The United States Attorneys Office
Northern District of Georgia
FOR IMMEDIATE RELEASE
April 13, 2011
Thorsen Allegedly Absconded With Over $1 Million
ATLANTA, GA – POUL THORSEN, 49, of Denmark, has been indicted by a federal grand jury on charges of wire fraud and money laundering based on a scheme to steal grant money the CDC had awarded to governmental agencies in Denmark for autism research.
United States Attorney Sally Quillian Yates said of the case, “Grant money for disease research is a precious commodity. When grant funds are stolen, we lose not only the money, but also the opportunity to better understand and cure debilitating diseases. This defendant is alleged to have orchestrated a scheme to steal over $1 million in CDC grant money earmarked for autism research. We will now seek the defendant’s extradition for him to face federal charges in the United States.”
“Stealing research grant money to line his pockets, as Poul Thorsen stands accused of here today, cheats U.S. taxpayers and will simply not be tolerated,” said Derrick L. Jackson, Special Agent in Charge of the Atlanta Region for the Office of Inspector General of the Department of Health & Human Services. “HHS/OIG will continue to work closely with our law enforcement partners to bring these criminals to justice.”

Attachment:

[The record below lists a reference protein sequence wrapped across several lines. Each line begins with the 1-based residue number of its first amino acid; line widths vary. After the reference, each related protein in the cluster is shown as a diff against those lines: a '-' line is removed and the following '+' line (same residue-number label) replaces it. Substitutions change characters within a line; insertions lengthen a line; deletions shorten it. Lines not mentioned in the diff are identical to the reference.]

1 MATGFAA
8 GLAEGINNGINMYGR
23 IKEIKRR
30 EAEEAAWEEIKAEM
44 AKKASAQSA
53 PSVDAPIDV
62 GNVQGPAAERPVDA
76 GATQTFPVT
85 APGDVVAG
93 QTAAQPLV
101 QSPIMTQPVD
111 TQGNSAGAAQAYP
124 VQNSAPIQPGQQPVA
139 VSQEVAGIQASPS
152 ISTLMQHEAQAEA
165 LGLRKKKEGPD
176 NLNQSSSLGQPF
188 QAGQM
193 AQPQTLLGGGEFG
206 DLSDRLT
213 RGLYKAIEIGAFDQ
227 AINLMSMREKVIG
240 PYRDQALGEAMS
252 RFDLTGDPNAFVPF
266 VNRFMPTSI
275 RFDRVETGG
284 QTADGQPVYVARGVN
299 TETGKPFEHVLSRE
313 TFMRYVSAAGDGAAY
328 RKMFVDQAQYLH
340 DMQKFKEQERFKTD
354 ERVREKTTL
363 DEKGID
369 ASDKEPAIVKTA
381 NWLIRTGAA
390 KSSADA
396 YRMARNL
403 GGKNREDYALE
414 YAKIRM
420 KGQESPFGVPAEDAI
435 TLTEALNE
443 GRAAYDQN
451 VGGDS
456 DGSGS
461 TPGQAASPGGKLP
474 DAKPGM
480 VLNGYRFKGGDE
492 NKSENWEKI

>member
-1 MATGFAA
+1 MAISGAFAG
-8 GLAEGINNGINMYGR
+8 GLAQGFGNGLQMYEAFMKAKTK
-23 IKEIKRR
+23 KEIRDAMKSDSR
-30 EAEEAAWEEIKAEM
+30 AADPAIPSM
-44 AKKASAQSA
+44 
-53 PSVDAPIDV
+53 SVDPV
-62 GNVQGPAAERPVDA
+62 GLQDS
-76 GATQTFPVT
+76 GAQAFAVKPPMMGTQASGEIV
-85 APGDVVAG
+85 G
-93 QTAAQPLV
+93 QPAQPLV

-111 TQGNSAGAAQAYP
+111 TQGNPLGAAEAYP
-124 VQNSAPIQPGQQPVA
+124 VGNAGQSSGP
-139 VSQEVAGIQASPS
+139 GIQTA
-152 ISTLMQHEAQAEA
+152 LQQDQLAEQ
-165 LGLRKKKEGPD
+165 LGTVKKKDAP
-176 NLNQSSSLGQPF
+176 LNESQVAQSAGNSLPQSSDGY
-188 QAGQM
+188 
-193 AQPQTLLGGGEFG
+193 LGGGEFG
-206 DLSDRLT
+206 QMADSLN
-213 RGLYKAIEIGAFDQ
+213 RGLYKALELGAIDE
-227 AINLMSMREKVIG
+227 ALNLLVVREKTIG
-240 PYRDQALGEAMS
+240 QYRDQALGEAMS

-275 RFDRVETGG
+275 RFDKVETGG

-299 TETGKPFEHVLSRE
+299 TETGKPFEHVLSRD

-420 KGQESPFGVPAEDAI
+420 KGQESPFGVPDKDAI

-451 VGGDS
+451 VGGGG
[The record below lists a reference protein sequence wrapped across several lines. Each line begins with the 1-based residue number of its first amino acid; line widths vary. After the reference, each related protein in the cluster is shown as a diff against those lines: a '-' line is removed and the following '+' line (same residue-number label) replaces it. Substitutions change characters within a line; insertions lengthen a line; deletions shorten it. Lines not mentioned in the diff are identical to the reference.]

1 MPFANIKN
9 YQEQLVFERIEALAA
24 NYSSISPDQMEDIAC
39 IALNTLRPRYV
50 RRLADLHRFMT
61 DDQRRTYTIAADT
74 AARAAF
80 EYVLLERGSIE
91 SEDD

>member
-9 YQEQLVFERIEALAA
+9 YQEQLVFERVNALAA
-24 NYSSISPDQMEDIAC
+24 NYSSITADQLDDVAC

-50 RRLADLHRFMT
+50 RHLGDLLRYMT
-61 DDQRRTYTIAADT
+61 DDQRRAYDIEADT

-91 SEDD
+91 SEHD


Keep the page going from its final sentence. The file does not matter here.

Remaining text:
Reginael D. McDaniel, Special Agent in Charge of the Atlanta Region for Internal Revenue Service Criminal Investigation said, “Today’s global economy demands a high-level coordinated approach by multiple agencies and authorities in the investigation of financial crimes. While schemes often become more sophisticated over time, fortunately, so do our investigative techniques. IRS Criminal Investigation is proud to have shared its hallmark expertise in following the money trail in the scheme alleged in this indictment.”
According to United States Attorney Yates, the charges and other information presented in court: In the 1990s, THORSEN worked as a visiting scientist at the U.S. Centers for Disease Control and Prevention (CDC), Division of Birth Defects and Developmental Disabilities, when the CDC was soliciting grant applications for research related to infant disabilities. THORSEN successfully promoted the idea of awarding the grant to Denmark and provided input and guidance for the research to be conducted. From 2000 to 2009, the CDC awarded over $11 million to two governmental agencies in Denmark to study the relationship between autism and exposure to vaccines, between cerebral palsy and infection during pregnancy, and between childhood development and fetal alcohol exposure. In 2002, THORSEN moved to Denmark and became the principal investigator for the grant, responsible for administering the research money awarded by the CDC.